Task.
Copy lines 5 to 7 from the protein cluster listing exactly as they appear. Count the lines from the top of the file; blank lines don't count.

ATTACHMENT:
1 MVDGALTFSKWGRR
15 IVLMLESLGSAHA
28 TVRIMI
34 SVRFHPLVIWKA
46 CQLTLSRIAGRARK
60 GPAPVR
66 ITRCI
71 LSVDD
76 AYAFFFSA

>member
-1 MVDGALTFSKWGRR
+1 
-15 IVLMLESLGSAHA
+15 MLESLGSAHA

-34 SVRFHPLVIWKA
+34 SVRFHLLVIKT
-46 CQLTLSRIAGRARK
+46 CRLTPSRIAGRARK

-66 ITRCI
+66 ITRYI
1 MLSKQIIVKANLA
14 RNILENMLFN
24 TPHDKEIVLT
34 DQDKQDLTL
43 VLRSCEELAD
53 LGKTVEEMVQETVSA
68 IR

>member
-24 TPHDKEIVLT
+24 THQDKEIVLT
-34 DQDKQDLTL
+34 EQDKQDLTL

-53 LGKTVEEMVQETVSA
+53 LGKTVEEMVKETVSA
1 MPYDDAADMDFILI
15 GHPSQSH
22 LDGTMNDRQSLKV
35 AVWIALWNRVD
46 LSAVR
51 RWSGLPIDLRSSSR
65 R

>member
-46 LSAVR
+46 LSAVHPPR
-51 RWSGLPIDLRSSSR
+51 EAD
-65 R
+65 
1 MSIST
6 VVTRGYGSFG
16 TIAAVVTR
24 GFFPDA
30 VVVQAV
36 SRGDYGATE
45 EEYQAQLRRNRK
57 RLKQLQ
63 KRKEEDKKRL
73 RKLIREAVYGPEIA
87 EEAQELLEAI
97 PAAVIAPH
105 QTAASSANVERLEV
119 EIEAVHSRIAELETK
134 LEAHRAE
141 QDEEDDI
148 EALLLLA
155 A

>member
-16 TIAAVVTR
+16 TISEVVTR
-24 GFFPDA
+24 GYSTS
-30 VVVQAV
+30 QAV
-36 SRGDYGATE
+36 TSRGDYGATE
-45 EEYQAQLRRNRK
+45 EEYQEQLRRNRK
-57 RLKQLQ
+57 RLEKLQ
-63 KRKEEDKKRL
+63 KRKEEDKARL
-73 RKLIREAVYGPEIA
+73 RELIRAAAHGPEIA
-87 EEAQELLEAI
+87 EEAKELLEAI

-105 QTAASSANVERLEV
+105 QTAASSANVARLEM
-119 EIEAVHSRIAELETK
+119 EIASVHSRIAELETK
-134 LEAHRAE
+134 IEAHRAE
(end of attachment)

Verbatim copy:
46 CQLTLSRIAGRARK
60 GPAPVR
66 ITRCI